I single out Gribben just because his quotes in this Vancouver Sun article are so notably stupid. To wit...
"This is not an effort to render Tom Sawyer and Huckleberry Finn colour-blind," Gribben told Publishers Weekly. "Race matters in these books. It's a matter of how you express that in the 21st century."
So in Gribben's world, expressing something means to slough it away completely or simply to distort it. Vegas is currently laying 4-1 odds on whether or not Gribben's kids still think a stork is heavily involved in childbirth.
"I'm hoping that people will welcome this new option, but I suspect that textual purists will be horrified," Gribben told Publishers Weekly. "Already, one professor told me that he is very disappointed that I was involved in this."
"I know I'm going to get raked over the coals for this," Gribben said. "I'm going to hide under a pile of coats and hope that everything turns out all right."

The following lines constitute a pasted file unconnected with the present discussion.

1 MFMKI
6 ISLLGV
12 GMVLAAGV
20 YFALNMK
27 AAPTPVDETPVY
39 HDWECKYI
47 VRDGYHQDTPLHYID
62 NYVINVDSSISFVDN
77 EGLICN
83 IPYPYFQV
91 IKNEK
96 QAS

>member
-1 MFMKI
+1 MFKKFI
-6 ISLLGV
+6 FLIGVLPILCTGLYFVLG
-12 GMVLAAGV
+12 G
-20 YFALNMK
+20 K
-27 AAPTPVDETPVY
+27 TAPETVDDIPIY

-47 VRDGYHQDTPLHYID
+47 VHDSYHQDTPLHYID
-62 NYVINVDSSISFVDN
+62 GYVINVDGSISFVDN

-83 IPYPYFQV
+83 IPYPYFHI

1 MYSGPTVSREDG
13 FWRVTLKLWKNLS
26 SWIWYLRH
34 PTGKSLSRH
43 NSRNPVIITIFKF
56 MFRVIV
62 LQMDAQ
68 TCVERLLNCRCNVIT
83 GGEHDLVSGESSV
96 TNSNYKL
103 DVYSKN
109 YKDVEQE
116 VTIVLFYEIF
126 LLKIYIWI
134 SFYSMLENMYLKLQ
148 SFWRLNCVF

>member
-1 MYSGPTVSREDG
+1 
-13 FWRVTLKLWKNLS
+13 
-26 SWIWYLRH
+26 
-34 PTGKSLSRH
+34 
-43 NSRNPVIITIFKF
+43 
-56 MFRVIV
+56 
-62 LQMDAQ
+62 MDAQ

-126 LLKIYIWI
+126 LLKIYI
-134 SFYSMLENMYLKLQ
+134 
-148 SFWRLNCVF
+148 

Look, the controversy over the use of racial stereotypes and language in "Huckleberry Finn" has existed almost since the day it was published. Reading the book myself as a kid, I was pretty taken aback by the number of N-bombs and the walking stereotype that is the Jim character. But still, I worked through these problems simply by acknowledging that the novel was written in 1884. Twain himself was by all accounts quite progressive when it came to equal rights, but he was still a product of his time. If I, as a 12-year-old, could properly understand context, I fail to see how grown adults like Gribben can't.
My point is, teach the controversy. "Huckleberry Finn" was not written in a vacuum. It would be impossible for any teacher to teach this book in a class without a follow-up discussion about race in 1880's America, so why bother sanitizing Twain's work to boot? Why can't "Huckleberry Finn" be treated like teachers and professors treat "The Merchant Of Venice" --- a similarly important piece of literature that also carries its share of prejudiced attitudes? Removing all references to Shylock being Jewish would completely alter both the play and Shakespeare's intentions, so I can't see why NewSouth Books thinks it's okay to commit a similar literary hitjob on Twain's work. Don't make "Huckleberry Finn" as whitewashed as Tom Sawyer's fence.